March 27 – June 16, 2002
Dream Street: W. Eugene Smith's Pittsburgh Photographs, an exhibition of work by one of the twentieth century's most distinguished photojournalists, will be on view at the International Center of Photography, 1133 Avenue of the Americas at 43rd Street, from March 27 through June 16, 2002. Smith's photographs of Pittsburgh have become legendary in the history of photography, not only for the breathtaking quality of the printed images, but because of Smith's ultimately unrealized ambition to turn the photographs into a groundbreaking photo-essay. In 1955, Smith was commissioned by renowned photo editor Stefan Lorant to produce 100 photographs for Lorant's book commemorating Pittsburgh's bicentennial, Pittsburgh: Story of an American City. After quarreling with Lorant over the scope of the project, Smith decided to expand the three-week assignment into a grand-scale, independent undertaking. He made 17,000 negatives between 1955 and 1957, and spent at least two years printing and arranging the work.
Although many of the Pittsburgh images have become icons, Smith felt that the value of the photographs lay in the expressive potential of the organized whole. Many magazines, including Life, were interested in publishing the project, but Smith was never satisfied with the arrangements for editorial control. Finally, Popular Photography agreed to give Smith 38 pages in its 1959 Photography Annual. The resulting spread was an abridged version of Smith's larger vision for the essay, and he considered the published layout, aptly titled “Labyrinthian Walk,” to be a failure. Unable to create the complex masterpiece that he imagined, Smith put aside the approximately 6,000 5 x 7 inch work prints and the 1,200 meticulously crafted prints that he produced while editing the project. Although he had been awarded two successive Guggenheim Fellowships to continue his efforts, the endeavor had drained him physically and financially.
Dream Street brings together for the
first time a select group of 193 photographs from the Pittsburgh project. The
exhibition's curator, Sam Stephenson, a writer and research consultant at the
Center for Documentary Studies at Duke University, selected the images based on
extensive research. “The bulk of my work over five years has been trying to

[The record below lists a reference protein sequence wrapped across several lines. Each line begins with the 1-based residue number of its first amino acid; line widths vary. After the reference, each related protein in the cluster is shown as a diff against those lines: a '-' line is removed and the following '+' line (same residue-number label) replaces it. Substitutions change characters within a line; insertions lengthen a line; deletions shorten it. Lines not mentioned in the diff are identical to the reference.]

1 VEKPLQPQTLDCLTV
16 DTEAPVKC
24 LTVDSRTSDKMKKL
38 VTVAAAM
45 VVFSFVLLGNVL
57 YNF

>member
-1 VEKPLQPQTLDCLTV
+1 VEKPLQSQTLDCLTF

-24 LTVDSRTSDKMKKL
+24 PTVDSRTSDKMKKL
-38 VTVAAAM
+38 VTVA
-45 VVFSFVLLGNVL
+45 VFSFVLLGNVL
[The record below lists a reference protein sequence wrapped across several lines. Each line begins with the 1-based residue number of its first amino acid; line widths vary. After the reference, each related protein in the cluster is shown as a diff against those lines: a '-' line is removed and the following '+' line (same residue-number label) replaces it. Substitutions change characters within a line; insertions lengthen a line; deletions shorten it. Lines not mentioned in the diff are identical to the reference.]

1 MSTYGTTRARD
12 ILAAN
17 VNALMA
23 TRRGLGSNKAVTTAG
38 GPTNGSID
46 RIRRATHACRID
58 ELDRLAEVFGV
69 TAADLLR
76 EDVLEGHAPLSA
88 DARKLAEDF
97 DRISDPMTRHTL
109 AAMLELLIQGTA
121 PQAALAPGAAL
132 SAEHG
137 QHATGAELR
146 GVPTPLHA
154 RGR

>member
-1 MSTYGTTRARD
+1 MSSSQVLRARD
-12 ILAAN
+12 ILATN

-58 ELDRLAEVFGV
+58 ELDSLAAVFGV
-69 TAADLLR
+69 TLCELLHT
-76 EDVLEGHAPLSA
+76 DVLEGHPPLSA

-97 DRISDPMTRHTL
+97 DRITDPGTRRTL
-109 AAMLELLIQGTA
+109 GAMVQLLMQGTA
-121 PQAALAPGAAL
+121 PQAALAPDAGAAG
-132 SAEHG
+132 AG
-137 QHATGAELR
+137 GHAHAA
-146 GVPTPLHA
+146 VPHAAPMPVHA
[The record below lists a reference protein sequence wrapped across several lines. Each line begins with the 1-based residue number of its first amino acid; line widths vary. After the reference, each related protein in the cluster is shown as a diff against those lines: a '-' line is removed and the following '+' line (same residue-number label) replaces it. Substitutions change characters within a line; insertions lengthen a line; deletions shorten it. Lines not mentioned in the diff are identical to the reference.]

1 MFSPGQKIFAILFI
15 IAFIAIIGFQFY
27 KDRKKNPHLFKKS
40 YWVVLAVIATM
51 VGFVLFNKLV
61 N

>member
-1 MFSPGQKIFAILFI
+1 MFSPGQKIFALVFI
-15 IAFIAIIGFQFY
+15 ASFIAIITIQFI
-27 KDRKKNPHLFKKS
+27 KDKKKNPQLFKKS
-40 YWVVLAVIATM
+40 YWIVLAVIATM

identify—from all the clues, fragments, and vague blueprints that Smith left
behind—the set of some 200 Pittsburgh images that he deemed the ‘synthesis of
the whole,’” says Stephenson. The exhibition is organized in ten sections
loosely modeled on Smith's intentions for the layout, which are documented in
artist sketches and snapshots of the bulletin boards on which he worked out his
ideas. The exhibition also features letters, documents, work prints, contact
sheets, magazine layouts, and other ancillary materials that offer a rare
opportunity to understand Smith's creative process.
The exhibition is made possible by the union of images from two of the largest collections of Smith's Pittsburgh photographs—nearly 1,200 original prints from the collections of the Carnegie Museum of Art and the W. Eugene Smith Archive at the Center for Creative Photography at the University of Arizona. The ICP presentation of the exhibition will be supplemented by Smith works from the International Center of Photography Archive and Collections.
Accompanying the exhibition is a major publication, Dream Street: W. Eugene Smith's Pittsburgh Project, edited by Sam Stephenson. The 176-page, hardcover book contains 175 images, as well as essays by Stephenson and Alan Trachtenberg, Neil Grey Professor of American Studies and English Literature at Yale University, a specialist on American photography.
The exhibition will also feature the 27-minute film "Brilliant Fever: W. Eugene Smith and Pittsburgh," produced and directed by Kenneth Love, a Pittsburgh-based filmmaker and photographer.